Channing formerly preached to the congregation now located across road at Arlington Street Church from 1803-43. Known as Father of American Unitarianism. Statue erected 1903. More info in blog. <LINK> Read more.
Designed by Augustus Saint-Gaudens whom spent 14 year in its creation. Shaw's tale is best told via the 1989 film "Glory." Gaudens used 40 men to model for this work. More info available via our blog Read more.
Located north of famous George Washington Equestrian statue. Sculpted by local artist Mary E. Moore. Fountain runs May-Sept. Tribute to innocence of youth. More info via blog. <LINK> Read more.
126 foot white granite monument dedicated to common persons who helped during the Civil War. Contains 4 bas-reliefs (1 on each side). To learn more about them and this monument check out our blog. Read more.
Tadeusz was a Colonel in the American Revolution and friends of both George Washington and Thomas Jefferson. Statue was sculpted by local artist Alice Ruggles Kitson. More info in blog. <LINK> Read more.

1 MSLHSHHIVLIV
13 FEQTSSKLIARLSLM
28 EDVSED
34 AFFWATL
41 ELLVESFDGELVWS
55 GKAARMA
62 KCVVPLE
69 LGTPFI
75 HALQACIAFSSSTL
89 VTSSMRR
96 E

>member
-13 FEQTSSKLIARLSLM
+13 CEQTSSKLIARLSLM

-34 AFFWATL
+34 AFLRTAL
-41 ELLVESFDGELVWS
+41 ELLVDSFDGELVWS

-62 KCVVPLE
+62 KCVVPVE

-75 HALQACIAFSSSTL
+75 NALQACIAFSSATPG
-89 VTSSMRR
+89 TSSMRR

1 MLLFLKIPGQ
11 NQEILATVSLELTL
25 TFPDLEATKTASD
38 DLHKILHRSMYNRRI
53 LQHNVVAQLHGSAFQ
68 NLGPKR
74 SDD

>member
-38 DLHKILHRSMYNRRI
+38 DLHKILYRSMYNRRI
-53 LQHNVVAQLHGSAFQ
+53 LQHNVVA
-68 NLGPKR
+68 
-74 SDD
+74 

Best known for leading the "Fighting 9th" Regiment for the Union Army during the Civil War. This is 2nd incarnation of this statue as the original was deemed unsatisfactory. More info in blog. <LINK> Read more.
To left of entrance is statue of former preacher Phillips Brooks by Augustus Saint-Gaudens (famous for Shaw Memorial in Boston Common). Brooks wrote O’ Little Town of Bethlehem. More via our blog. Read more.
Tortoise and Hare statue. Tribute to runners of Boston Marathon which ends near here. Created by Nancy Schon who also did Make Way for Ducklings statues. More via our blog Read more.